Well, the cold has begun to settle in. Which means dark, frigid, unforgiving black metal will soon permeate the air of the Grier home. You can expect nothing less than the raw, primitive output of old-school Mayhem, Darkthrone, Enslaved, and Celtic Frost. It’s the right metal for the right season. The kind that you can almost feel blow through the pines as you walk over the fallen needles. The kind “Where Cold Winds Blow” “Under a Funeral Moon,” just “(Beyond the) Northern Winds.” It’s the time of the year where I find myself once again—burrowing under cottonwood leaves until the warm suns of spring arrive to dry them out. So, it’s only fitting that one of my favorite black metal vocalists is back with an October release. This time, however, Nocturno Culto ain’t here for another go-around of Darkthrone. No. Instead, Culto is back with his buddy Sarke. And with them comes Viige Urh.
And with Viige Urh comes a depth and adventurousness not seen since their debut. Tagged as a black/thrash outfit from the start, Sarke have always used their “thrashiness” to add flavor to their signature Darkthrone-meets-Celtic Frost riffage. The better moments of this combination living with the back-to-back releases, Vorunah and Oldarhian. Though the second disc expanded a bit on the style, both are solid black metal releases that find Culto’s ability to diversify (if only slightly) kinda impressive. But, after Aruagint‘s large drop in quality, the band has been working to ascend up to its debut days. Last year’s Bogefod was an improvement, but it was still sparse and suffered from fillers. Now, Viige Urh is here, and it hopes to raise the bar.
And, in many ways, it does. Bogefod introduced female cleans to the band’s repertoire in 2016, but Viige Urh takes it further with “Jutul.” This mid-album surprise makes me wish I had taken that chance on a drunken bet that Culto would never sing a beauty-and-the-beast duet. I know what you’re thinking: “Omfg, stop.” Chill, dude. It turns out “Jutul” is one of the better tracks on the album. Not only does the outstanding Lena Fløitmoen (from Trond Holter‘s Dracula: Swing of Death)1 tailor her stylistic beauty to the harshness of Culto, but the heavy Celtic Frost/Triptykon-like chugs compliment their vocals. And, in a different way, closer “Evolution and Fate” pumps out similar levels of emotion to the album’s bitter end. Though opener “Viige Urh” uses a great deal of synthy atmospheres, the thick keys of the closer sink the deepest. It doesn’t sound like anything new but, in combination with the soaring guitars, there’s head-turning a-plenty.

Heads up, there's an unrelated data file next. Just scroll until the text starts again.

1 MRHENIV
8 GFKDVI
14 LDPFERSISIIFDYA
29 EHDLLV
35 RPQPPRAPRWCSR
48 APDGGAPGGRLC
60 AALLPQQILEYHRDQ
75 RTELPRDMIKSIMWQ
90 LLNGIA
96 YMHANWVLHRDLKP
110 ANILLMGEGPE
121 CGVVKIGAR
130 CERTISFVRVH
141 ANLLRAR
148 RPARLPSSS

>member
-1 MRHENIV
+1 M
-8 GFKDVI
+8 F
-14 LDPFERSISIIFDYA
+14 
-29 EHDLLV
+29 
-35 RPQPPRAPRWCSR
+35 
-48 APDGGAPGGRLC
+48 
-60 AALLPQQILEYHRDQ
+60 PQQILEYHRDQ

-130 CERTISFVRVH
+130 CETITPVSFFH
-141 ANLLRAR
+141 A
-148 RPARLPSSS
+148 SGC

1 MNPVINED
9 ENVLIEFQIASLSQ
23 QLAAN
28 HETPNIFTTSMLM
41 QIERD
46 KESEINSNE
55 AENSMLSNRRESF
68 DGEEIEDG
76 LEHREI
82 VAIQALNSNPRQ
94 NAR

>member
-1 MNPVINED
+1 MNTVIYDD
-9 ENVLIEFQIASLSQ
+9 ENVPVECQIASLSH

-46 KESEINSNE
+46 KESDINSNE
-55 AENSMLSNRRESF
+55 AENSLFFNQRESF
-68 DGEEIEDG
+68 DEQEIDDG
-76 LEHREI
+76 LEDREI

Speaking of powerful guitar leads/solos, there is no shortage of them on songs like “Dagger Entombed” and “Age of Sail.” The latter may suffer from some goofy lyrics, but the guitar-work is some of the best on the disc. But, while “Age of Sail” uses opening guitar solos and psychedelic, mid-album guitar play, “Dagger Entombed” and “Knifehall” use the guitar for bloodthirsty, black/thrash pummelings. The former layers its riffs with classic Celtic Frost horns while the latter charges along with an almost Unleashed-like aggressiveness. Both are straightforward and savage, with an agenda to get your blackened heads bobbing.
That said, the opening title track, “Upir,” and “Punishment to Confessions” are pretty standard black metal affairs. The latter’s lack of flair, in particular, is a real shame because of the nifty Enslaved-meets-Celtic Frost guitar work that inhabits its halls. But, let me be clear, none of these tracks are shit. They don’t help to propel the album to great heights. “Viige Urh” certainly has the umph to get things rolling, but it’s typical for the band (and the rest of the scene). “Upir” has some balls but, in the end, it suffers from the same fate as the title track. And “Punishment to Confessions” drones about with Celtic Frost/Triptykon vibes that go nowhere—its lyrics and vocals doing nothing to help.
When you step back and compare Viige Urh to the band’s other material, it’s a solid album with a fair share of highlights. “Jutul,” in particular, is an outstanding song that could make my year-end list. If nothing else but for its uniqueness. In the end, this new release is an improvement to Aruagint and a fine mate to Bogefod. And fans of all-things-Culto should enjoy it.